The Back Row Manifesto’s Incredibly Personal, Completely Subjective List of the Best Films of The Decade (2000-2009) will be unveiled over the course of the month of December. Think of it as a sort of misguided advent calendar without the little chocolate surprises. Either way, thanks for reading and please check back every day over the next few weeks for the full list. The introduction to the list can be found here.
Is there a global cinema? The fact remains that, despite living in the 21st century and despite the proliferation of digital cinema tools across the spectrum of filmmaking activities, the access of peoples around the world to the means of making films feels as disparate as ever. The decline in filmmaking among the filmmakers of the African continent is only one signal among many that there is great work to be done in the name of both international and indigenous cinema. One of the more interesting trends in recent American independent cinema, and one for which I am a huge champion, is the rise of the global American indie, a film that subverts the Hollywood “location” mentality in favor of producing stories that speak directly to the culture in which they are made (Munyurangabo, Treeless Mountain and The Pool being among not only the finest examples of this movement, but of American cinema in general in the past few years). This new intersection of storytelling and exploration is still finding its feet and, despite the fine line to be walked between engagement and exploitation, to this point, the emerging American global cinema has served the purpose of supplementing a dearth of indigenous cinema finding an audience here in the USA.
All of these factors combine to make Atanarjuat: The Fast Runner easily one of the most important films of the last ten years, if not of the last quarter century. It remains remarkable not only because of the hope it continues to inspire that indigenous communities will utilize the new democratic tools of the cinema to preserve their history and narratives, but more so because, some nine years after it’s initial festival run, it still feels like a rare and beautiful miracle, an almost impossible movie that combines classic mythological storytelling with the formal techniques of 21st century cinema to spectacular effect.
One of the most disappointing aspects of the proliferation of data and storage in our lifetime has been the way in which, as our access to information has grown exponentially, we have grown dependent on the transfer of our own memories to our devices; and while I no longer remember all of the phone numbers of family and friends like I once had to (thanks iPhone), I worry too that the emotional memory of seeing and experiencing not just film, but life and stories as we live them, has somehow been diminished. We have begun to substitute the gauzy and unreliable texture of our memory for the sensory pleasure of immediate gratification and recent stimulation. Just thinking back nine years to the way an old girlfriend wore her hair, or to things I might have done during those days, I can barely piece it together anymore and compared to the fresh sensations of new memories and feelings, they seem like faded, flickering remnants of a lost time.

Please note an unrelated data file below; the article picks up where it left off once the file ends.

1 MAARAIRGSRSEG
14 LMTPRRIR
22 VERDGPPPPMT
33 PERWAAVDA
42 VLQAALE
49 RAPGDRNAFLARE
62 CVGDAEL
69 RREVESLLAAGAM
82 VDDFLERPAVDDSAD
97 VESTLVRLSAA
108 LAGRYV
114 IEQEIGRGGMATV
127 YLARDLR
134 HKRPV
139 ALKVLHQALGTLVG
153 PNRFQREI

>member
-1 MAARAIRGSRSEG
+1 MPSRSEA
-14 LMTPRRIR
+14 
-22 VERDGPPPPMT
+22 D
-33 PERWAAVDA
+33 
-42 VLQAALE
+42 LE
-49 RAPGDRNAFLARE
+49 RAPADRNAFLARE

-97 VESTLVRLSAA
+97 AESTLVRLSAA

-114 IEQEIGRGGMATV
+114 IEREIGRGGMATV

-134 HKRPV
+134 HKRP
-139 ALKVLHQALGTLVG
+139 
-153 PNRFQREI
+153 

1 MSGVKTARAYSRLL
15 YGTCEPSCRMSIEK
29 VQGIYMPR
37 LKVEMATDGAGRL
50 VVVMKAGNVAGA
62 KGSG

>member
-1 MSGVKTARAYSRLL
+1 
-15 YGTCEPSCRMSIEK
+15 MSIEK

But forget personal memory; imagine the feeling of responsibility in trying to preserve the oral tradition of your culture on film. Zacharias Kunuk’s film is ironic in that it uses the modern means of information storage and capture to preserve an ancient story that has never needed any such help before. The first film in the Inuktitut language, Atanarjuat remains a seminal reminder that, for all the handwringing that goes on over the look of presentation formats (video vs film vs digital), the great technological leaps in film production have made great films possible. And yet, there is so much still to be done. Far more than just some abstract example, Atanarjuat stands alone as a great film; all of the classical devices are there– love, betrayal, revenge, violence, passion and, for the record, the greatest chase scene ever committed to film (sorry Bullitt and The French Connection)– and yet, the film still feels incredibly modern.
I think of this movie often, mostly when I am feeling an absence and longing for new voices that can transform cinema with a new way of looking at film narrative, or for brave and daring debut films that seek far more than a foot in the door of the studio system; Atanarjuat remains a beacon for everything that is right about cinema in the 21st century, proof of the notion that art and independent, indigenous and an emerging global cinema can combine to create the necessary conditions for rare and special films. We should celebrate greatness, but also continue to fight so that more artists can find a way to tell their tales. As the old saying goes, if not us, who?
Zacharias Kunuk’s Atanarjuat: The Fast Runner
23. Quiet City by Aaron Katz
22. Mutual Appreciation by Andrew Bujalski
21. Frownland by Ronald Bronstein
20. Marie Antoinette by Sofia Coppola
19. Up The Yangtze by Yung Chang
18. Platform by Jia Zhang-Ke
17. Tarnation by Jonathan Caouette
16. Lilya 4-Ever by Lukas Moodysson
15. Far From Heaven/ I’m Not There by Todd Haynes
14. Sideways by Alexander Payne
13. Into Great Silence by Philip Gröning